US SBA Administrator Visits West Philadelphia Businesses | Business
Richard Foreman Jr. tapped into funding from the US Small Business Administration when his West Philadelphia-based company was hit financially last year due to the pandemic.
Foreman, owner of Dynamite Pest Control, received an Economic Disaster Loan (EIDL) from the SBA to help cover his operating expenses.
“The SBA has helped us tremendously,” he said, noting that the funding had helped him catch up on mortgage payments that were overdue.
His business, which was founded by his father Richard Foreman Sr., has been located on 52nd Street since 1969. Young Foreman became the owner of the pest control business when his father passed away in 2008.
When US SBA Administrator Isabella Casillas Guzman took a walking tour of the 52nd Street Commercial Corridor on Thursday, she stopped by Dynamite Pest Control and met Forman.
She was joined by U.S. Representative Dwight Evans, D-3rd District, and U.S. Representative Chrissy Houlahan, D-6th District, both of whom are members of the House Small Business Committee.
During their visit, they learned how Foreman’s business performed during the pandemic and benefited from the SBA’s programs.
As he reflected on the help the Small Business Administration gave, he remembered the days when his father struggled to secure financing for his business.
“I’m so passionate about this year compared to any year,” Foreman said. “My dad started this business 10 years before I was born. I remember my dad struggling. I remember there were no things for the self-employed.”
“Every year it’s hard to keep the bills paid, to keep the insurance paid, to keep the taxes paid (and) to employ people,” he said. “The self-employed – we jump on faith every day. “
“I can honestly say this was the first year the government was really like hey, you deserve help,” Foreman continued.
Casillas Guzman also spoke with Tiffany Ward, owner of NV My Eyewear on 52nd Street. During the visit, Ward provided an overview of how his company benefited from EIDL funding and the Paycheck Protection Program (PPP) during the pandemic.
“COVID for a lot of people has been devastating,” she said. “They couldn’t survive this. I thank God that we were able to survive through this. Having these grants and being able to get some of these loans has really helped us stay afloat and still be able to provide a place for people to come to work.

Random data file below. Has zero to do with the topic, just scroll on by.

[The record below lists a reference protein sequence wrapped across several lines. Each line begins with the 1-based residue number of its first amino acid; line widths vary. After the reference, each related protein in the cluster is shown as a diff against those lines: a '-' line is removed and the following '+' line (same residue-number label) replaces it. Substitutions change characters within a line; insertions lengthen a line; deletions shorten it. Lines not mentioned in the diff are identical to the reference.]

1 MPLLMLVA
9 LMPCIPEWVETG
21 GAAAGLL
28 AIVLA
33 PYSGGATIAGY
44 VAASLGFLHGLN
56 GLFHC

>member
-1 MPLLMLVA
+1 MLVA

After the walking tour, Casillas Guzman, Evans and Houlahan participated in a closed roundtable with small business owners at the Enterprise Center.
She traveled to Philadelphia to showcase the success of companies participating in the SBA’s economic aid programs.
“I have traveled across the country just to try to visit companies that have received relief or not and I am trying to understand what they need now to continue to survive this disaster in which we are still at, in terms of recovery from COVID, ”Casillas Guzman said in an interview with the Tribune.
“We know we’ve made a lot of headway in the US bailout by getting the shots fired so people can come together again in businesses and get back to work in a way that allows small businesses to open. . “
She had the opportunity to interact with a diverse group of business owners during a visit to Philadelphia and learn what they need to survive into the future.
“I’ve heard a lot about the companies in Philly,” said Casillas Guzman.
“What I’m hearing is that a lot of companies need affordable capital and something that works for them in their business, which is why the SBA is looking at all of its programs.”
“What we know is that businesses want revenue opportunities,” she said. “They want to be able to stand up and prove their motto. I think the SBA is really committed to trying to create these opportunities for them, whether it’s their contracts and President Biden recently announced an expanded commitment to help underprivileged businesses get more federal contracts by tripling the target of 5 % to 15% over the next few years donation. “
“So it’s really about accessing the income and the opportunities to grow and rebuild better than before, because we want to see this growth equitably in all of our communities,” continued Casillas Guzman.
She touted the SBA’s initiatives for businesses affected by the pandemic, such as the $ 28.6 billion Restaurant Revitalization Fund, grants for closed site operators and EIDL programs.
“We absolutely want to make sure that small businesses are connected to these resources and that’s also why I try to travel, just to make sure we have enough amplification of the resources available,” added Casillas Guzman.
Casillas Guzman also stopped by Triple Bottom Brewing in the Spring Garden neighborhood of Philadelphia, which received funding from the SBA’s Paycheck Protection Program (PPP) and the Restaurant Revitalization Fund.
Tess Hart, co-owner of Triple Bottom Brewing, said she has received two rounds of PPP funding. The first round ensured that they could pay their employees to stay home and be safe. Their employees were back on site when they got the second round of funding.
“In the second round of the PPP, we had people here and it really helped us offset the cost of the payroll because we’re paying a living wage here,” Hart said.
“So we’re paying a lot more than the industry standard and during COVID we didn’t generate a ton of revenue so it was expensive to do that, but we didn’t want to somehow violate that commitment that we have. taken from our team here, so the PPP has really helped us keep going. “
“The Revitalization Fund was just this wonderful gift that made us really think about rebuilding in a way that felt safe and less day to day,” she continued.
“We could pay off some lines of credit and it didn’t feel like we were hemorrhaging money on expensive credit and reopening this place.”